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Pandemic Threatens Human Capital Gains of the Past Decade

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The COVID-19 pandemic threatens hard-won gains in health and education over the past decade, especially in the poorest countries, a new World Bank Group analysis finds. Investments in human capital—the knowledge, skills, and health that people accumulate over their lives—are key to unlocking a child’s potential and to improving economic growth in every country.

The World Bank Group’s 2020 Human Capital Index includes health and education data for 174 countries – covering 98 percent of the world’s population – up to March 2020, providing a pre-pandemic baseline on the health and education of children. The analysis shows that pre-pandemic, most countries had made steady progress in building human capital of children, with the biggest strides made in low-income countries. Despite this progress, and even before the effects of the pandemic, a child born in a typical country could expect to achieve just 56 percent of their potential human capital, relative to a benchmark of complete education and full health.

Twelve Pacific Island Countries were included in this Index. Based on the report, a child born today in the Pacific Islands will on average reach 48 percent of his or her full potential, significantly lower than the global benchmark, with the lowest scoring countries being Solomon Islands and Marshall Islands at 42 percent, and Papua New Guinea at 43 percent. Stronger performing countries in the Pacific include Fiji, Kiribati, Samoa, Tonga and Palau.

“The pandemic puts at risk the decade’s progress in building human capital, including the improvements in health, survival rates, school enrollment, and reduced stunting. The economic impact of the pandemic has been particularly deep for women and for the most disadvantaged families, leaving many vulnerable to food insecurity and poverty,” said World Bank Group President David Malpass. “Protecting and investing in people is vital as countries work to lay the foundation for sustainable, inclusive recoveries and future growth.”

Due to the pandemic’s impact, most children – more than 1 billion – have been out of school and could lose out, on average, half a year of schooling, adjusted for learning, translating into considerable monetary losses. Data also shows significant disruptions to essential health services for women and children, with many children missing out on crucial vaccinations.

In the Pacific, many countries are responding to multiple crises; with response and recovery efforts continuing following April’s Tropical Cyclone Harold that caused widespread destruction in Solomon Islands, Vanuatu, Fiji and Tonga. The region had also been recovering from one of the worst measles outbreaks recorded, affecting American Samoa, Fiji, Kiribati, Tonga and, most significantly, Samoa – where the outbreak claimed 83 lives, the majority of who were young children.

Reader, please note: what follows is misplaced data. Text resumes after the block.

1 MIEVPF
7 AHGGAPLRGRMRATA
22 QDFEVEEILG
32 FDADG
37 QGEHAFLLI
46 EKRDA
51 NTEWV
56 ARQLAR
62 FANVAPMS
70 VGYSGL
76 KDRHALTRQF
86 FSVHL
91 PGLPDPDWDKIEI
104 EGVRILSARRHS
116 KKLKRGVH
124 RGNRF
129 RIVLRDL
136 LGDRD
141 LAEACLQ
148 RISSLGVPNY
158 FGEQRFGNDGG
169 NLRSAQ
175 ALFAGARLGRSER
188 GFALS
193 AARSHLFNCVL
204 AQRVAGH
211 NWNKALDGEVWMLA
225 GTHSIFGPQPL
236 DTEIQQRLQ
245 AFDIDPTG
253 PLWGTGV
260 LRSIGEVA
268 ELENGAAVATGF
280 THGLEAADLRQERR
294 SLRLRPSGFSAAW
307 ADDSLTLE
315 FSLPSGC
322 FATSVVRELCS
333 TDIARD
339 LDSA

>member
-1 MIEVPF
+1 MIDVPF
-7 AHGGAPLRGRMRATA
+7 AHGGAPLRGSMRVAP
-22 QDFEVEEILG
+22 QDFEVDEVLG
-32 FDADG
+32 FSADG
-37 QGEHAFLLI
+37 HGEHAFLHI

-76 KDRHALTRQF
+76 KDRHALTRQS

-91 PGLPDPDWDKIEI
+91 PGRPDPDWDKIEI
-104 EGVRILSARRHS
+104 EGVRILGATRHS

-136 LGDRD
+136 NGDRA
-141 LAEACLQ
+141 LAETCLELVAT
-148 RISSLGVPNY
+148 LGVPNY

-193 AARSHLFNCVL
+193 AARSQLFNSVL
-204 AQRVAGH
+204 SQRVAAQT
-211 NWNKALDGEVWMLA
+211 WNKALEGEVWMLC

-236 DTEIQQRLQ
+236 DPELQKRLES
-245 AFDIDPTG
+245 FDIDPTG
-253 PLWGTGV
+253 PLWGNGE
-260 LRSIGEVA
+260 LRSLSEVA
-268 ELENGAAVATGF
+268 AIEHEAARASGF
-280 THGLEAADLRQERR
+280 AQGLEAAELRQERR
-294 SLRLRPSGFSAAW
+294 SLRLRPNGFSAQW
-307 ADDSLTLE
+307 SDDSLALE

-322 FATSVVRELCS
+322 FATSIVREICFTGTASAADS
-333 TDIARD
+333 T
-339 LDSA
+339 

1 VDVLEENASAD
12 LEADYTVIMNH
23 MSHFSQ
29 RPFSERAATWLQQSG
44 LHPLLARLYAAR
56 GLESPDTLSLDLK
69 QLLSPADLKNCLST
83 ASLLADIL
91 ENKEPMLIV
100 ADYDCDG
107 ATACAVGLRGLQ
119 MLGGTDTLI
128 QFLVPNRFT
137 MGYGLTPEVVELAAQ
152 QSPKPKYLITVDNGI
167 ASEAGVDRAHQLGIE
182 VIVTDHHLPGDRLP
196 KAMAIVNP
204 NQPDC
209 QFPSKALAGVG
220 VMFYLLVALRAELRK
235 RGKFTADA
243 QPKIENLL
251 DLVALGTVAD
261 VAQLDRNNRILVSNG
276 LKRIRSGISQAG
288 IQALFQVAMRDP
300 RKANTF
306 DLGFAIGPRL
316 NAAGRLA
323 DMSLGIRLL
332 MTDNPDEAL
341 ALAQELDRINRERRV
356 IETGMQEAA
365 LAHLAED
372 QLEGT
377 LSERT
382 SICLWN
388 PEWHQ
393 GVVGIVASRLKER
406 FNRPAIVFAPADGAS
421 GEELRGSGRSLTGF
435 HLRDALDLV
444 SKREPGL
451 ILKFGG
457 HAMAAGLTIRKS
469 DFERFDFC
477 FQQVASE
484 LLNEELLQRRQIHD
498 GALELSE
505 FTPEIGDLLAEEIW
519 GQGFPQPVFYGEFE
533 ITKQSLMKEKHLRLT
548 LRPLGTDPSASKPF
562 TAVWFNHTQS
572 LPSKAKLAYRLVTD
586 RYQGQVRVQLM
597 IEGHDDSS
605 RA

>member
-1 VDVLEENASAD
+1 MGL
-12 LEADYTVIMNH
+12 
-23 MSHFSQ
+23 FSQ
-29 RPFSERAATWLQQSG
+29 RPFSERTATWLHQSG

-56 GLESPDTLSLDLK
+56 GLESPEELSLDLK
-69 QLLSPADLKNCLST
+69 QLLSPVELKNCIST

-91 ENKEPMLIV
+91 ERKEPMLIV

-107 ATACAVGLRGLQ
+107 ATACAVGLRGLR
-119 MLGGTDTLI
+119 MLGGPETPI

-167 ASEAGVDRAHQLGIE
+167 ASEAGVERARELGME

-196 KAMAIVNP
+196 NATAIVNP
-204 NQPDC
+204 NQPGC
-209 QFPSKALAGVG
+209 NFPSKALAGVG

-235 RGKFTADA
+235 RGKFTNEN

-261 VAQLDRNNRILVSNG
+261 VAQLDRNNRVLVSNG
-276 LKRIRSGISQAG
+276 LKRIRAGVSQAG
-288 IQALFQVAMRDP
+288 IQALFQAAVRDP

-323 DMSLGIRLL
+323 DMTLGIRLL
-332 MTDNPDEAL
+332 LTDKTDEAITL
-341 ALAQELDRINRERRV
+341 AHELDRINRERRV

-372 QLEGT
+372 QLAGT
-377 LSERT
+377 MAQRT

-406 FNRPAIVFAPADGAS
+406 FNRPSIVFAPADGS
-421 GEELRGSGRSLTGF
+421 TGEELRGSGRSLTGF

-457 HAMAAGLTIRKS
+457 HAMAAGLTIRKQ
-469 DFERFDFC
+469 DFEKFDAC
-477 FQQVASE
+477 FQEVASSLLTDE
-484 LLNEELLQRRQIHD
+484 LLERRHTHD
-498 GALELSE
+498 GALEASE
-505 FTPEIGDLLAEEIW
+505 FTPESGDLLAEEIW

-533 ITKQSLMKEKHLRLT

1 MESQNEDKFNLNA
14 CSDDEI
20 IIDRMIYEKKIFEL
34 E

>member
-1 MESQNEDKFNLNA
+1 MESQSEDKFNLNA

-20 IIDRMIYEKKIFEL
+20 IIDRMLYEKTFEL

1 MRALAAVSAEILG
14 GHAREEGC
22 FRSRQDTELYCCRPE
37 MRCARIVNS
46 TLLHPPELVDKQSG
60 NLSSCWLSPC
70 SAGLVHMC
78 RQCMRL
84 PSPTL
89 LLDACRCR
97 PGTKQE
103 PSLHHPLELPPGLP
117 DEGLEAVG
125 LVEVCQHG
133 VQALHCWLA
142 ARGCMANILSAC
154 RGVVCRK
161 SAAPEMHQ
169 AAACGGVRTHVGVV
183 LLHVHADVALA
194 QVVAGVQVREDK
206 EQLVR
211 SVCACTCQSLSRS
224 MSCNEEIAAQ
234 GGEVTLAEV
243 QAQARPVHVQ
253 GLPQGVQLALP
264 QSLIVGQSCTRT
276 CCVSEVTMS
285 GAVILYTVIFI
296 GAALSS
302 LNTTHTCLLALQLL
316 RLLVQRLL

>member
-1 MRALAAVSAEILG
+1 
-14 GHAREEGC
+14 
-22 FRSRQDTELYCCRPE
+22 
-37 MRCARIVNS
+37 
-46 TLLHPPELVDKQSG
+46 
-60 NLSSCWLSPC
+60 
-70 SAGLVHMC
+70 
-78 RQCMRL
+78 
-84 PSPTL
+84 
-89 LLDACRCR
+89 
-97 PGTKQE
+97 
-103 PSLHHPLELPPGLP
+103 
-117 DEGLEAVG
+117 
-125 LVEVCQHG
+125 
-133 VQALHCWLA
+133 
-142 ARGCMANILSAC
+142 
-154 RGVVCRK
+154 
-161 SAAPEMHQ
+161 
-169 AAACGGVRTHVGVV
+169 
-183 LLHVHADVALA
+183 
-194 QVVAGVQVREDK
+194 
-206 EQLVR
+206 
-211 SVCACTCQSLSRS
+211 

Furthermore, the ongoing and increased threats of natural disasters and impacts climate change, with the added burden of some of the world’s highest rates of non-communicable diseases and overall low health capacity continue to threaten the lives and livelihoods of Pacific Islanders, that has been further exacerbated by the impacts of the global COVID-19 pandemic.

The 2020 Human Capital Index also presents a decade-long view of the evolution of human capital outcomes from 2010 through 2020, finding improvements across all regions, where data are available, and across all income levels. These were largely due to improvements in health, reflected in better child and adult survival rates and reduced stunting, as well as an increase in school enrollment. This progress is now at risk due to the global pandemic.

The analysis finds that human capital outcomes for girls are on average higher than for boys. However, this has not translated into comparable opportunities to use human capital in the labor market: on average, employment rates are 20 percentage points lower for women than for men, with a wider gap in many countries and regions. Moreover, the pandemic is exacerbating risks of gender-based violence, child marriage and adolescent pregnancy, all of which further reduce opportunities for learning and empowerment for women and girls.

Today, hard-won human capital gains in many countries are at risk. But countries can do more than just work to recover the lost progress. To protect and extend earlier human capital gains, countries need to expand health service coverage and quality among marginalized communities, boost learning outcomes together with school enrollments, and support vulnerable families with social protection measures adapted to the scale of the COVID-19 crisis.